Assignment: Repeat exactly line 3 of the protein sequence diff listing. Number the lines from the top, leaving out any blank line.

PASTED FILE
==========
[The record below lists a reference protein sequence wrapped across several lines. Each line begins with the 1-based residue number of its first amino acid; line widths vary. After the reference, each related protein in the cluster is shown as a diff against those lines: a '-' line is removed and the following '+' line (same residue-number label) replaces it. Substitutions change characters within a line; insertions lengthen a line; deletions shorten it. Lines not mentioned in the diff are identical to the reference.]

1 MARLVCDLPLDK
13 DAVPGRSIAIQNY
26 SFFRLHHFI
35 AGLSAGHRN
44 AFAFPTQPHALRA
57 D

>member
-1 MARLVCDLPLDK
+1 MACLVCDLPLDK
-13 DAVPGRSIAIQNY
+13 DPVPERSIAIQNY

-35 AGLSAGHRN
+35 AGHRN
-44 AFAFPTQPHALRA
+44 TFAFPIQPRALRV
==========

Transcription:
13 DAVPGRSIAIQNY